- The Washington Times - Tuesday, December 29, 2009

NEW YORK | Better holiday sales and rising commodities prices pushed stocks to their sixth straight gain and new highs for 2009.

Major indexes edged higher in light trading Monday after sales figures showed shoppers spent more freely this holiday season, a sign that consumers are feeling better about the economy.

Meanwhile, commodities prices rose as the dollar fell, giving a boost to energy and materials stocks.

With fewer traders in the market due to the holidays, and without any bad news, analysts say stocks are likely to drift higher during the final days of 2009.

“What’s going to stop this is a question on a lot of people’s minds,” said Lawrence Creatura, portfolio manager at Federated Clover Investment Advisors. “And the answer so far is nothing.”

The Dow Jones industrial average rose 26.98, or 0.3 percent, to 10,547.08, its highest close since Oct. 1, 2008.

The Standard & Poor’s 500 index rose 1.30, or 0.1 percent, to 1,127.78, and the Nasdaq composite index advanced 5.39, or 0.2 percent, to 2,291.08.

Bond prices came off their lows after an auction of $44 billion of two-year notes saw sufficient demand. Bond prices have been falling in recent weeks, pushing yields higher as stocks continue to advance amid improving economic data.

In total, the Treasury Department is issuing $118 billion of debt this week. Investors have worried this year that demand for government debt would wane amid the massive amounts of supply. But so far, most auctions have gone smoothly.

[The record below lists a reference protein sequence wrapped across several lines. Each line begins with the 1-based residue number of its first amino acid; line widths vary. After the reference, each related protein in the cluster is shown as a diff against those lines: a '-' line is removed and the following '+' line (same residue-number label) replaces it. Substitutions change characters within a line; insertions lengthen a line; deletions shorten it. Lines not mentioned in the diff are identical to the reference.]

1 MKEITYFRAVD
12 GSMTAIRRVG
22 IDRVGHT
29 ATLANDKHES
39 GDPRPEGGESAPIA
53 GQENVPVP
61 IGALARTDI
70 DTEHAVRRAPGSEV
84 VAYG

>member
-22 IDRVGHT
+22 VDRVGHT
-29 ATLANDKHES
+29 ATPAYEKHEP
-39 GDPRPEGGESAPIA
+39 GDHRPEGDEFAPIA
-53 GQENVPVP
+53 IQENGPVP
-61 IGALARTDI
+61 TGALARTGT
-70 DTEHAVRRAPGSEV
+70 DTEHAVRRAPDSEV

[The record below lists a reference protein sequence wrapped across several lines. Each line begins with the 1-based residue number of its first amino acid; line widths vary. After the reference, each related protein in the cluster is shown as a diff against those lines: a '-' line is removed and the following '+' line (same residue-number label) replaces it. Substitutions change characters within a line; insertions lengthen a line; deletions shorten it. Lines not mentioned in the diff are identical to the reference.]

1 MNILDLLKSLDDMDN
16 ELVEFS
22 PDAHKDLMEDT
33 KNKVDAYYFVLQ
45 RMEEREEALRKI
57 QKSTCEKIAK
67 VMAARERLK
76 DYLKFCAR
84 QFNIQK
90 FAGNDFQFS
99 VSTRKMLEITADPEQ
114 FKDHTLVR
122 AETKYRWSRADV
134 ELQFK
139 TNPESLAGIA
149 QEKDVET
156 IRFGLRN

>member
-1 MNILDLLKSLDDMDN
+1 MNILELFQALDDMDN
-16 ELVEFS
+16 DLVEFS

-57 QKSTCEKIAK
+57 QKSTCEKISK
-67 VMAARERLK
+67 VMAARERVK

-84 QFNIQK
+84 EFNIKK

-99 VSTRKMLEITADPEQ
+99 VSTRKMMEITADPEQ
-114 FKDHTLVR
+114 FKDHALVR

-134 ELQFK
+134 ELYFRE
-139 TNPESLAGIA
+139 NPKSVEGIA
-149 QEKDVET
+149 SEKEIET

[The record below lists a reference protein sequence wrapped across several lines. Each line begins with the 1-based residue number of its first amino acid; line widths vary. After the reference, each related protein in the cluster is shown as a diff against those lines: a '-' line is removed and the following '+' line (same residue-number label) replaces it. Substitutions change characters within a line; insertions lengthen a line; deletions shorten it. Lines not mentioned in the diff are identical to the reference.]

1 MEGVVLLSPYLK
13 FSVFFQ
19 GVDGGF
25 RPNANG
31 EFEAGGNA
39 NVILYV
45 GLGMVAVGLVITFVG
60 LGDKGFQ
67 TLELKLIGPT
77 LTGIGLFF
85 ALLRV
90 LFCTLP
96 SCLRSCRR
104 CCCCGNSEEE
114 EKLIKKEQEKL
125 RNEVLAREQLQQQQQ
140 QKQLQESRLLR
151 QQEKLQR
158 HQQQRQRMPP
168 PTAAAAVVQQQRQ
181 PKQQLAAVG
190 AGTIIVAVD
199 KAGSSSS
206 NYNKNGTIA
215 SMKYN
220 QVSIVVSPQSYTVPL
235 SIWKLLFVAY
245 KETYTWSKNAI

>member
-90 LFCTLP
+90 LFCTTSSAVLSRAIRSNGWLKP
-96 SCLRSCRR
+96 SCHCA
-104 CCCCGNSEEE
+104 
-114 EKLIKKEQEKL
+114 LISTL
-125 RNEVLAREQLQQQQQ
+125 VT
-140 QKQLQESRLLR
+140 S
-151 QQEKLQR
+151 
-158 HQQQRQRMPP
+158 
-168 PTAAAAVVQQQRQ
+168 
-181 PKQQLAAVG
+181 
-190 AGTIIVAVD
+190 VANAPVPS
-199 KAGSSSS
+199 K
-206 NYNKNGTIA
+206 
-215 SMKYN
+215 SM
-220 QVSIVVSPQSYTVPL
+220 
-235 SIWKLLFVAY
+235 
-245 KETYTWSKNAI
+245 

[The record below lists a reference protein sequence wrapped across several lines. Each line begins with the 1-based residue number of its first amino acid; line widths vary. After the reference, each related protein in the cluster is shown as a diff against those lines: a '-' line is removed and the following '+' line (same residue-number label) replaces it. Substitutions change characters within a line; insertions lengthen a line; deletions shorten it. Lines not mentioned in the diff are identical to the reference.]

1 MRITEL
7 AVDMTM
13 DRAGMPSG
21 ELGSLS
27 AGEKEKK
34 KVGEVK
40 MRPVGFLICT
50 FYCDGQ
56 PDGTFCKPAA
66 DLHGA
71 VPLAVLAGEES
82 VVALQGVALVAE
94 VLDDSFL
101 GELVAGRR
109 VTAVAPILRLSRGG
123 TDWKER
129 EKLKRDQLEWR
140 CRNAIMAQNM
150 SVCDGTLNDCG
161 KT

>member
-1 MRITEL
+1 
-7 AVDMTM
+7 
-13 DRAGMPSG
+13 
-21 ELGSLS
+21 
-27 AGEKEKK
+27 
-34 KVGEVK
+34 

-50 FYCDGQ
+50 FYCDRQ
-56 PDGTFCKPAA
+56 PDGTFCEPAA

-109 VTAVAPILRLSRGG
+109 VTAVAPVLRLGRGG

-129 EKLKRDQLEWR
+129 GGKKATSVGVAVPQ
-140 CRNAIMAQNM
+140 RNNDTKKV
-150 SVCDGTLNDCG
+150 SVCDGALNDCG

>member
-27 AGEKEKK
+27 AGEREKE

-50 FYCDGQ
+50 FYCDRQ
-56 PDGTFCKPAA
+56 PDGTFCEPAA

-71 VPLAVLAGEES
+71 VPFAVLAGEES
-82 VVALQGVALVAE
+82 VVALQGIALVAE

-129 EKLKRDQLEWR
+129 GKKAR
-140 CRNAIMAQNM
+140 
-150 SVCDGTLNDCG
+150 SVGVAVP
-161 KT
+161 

The yield on the previously auctioned 10-year Treasury note, which moves opposite its price, rose to 3.85 percent from 3.80 percent Thursday.

Stocks added to moderate gains from last week, when major indexes ended at new highs for the year after upbeat reports on unemployment and durable-goods orders.

The Standard & Poor’s 500 index is up 66.5 percent since hitting 12-year lows in March.

“2009 was a very kind year. Most industries, most stocks went up,” Mr. Creatura said. “In 2010, equities will have to earn their valuation.”

Commodities prices rose as the dollar fell. Commodities are priced in U.S. dollars, so when the greenback is weak they become more attractive to foreign buyers.

The ICE Futures U.S. dollar index, which measures the dollar against other major currencies, slipped 0.1 percent.

Oil prices gained 72 cents to settle at $78.77 a barrel on the New York Mercantile Exchange. Gold also rose.

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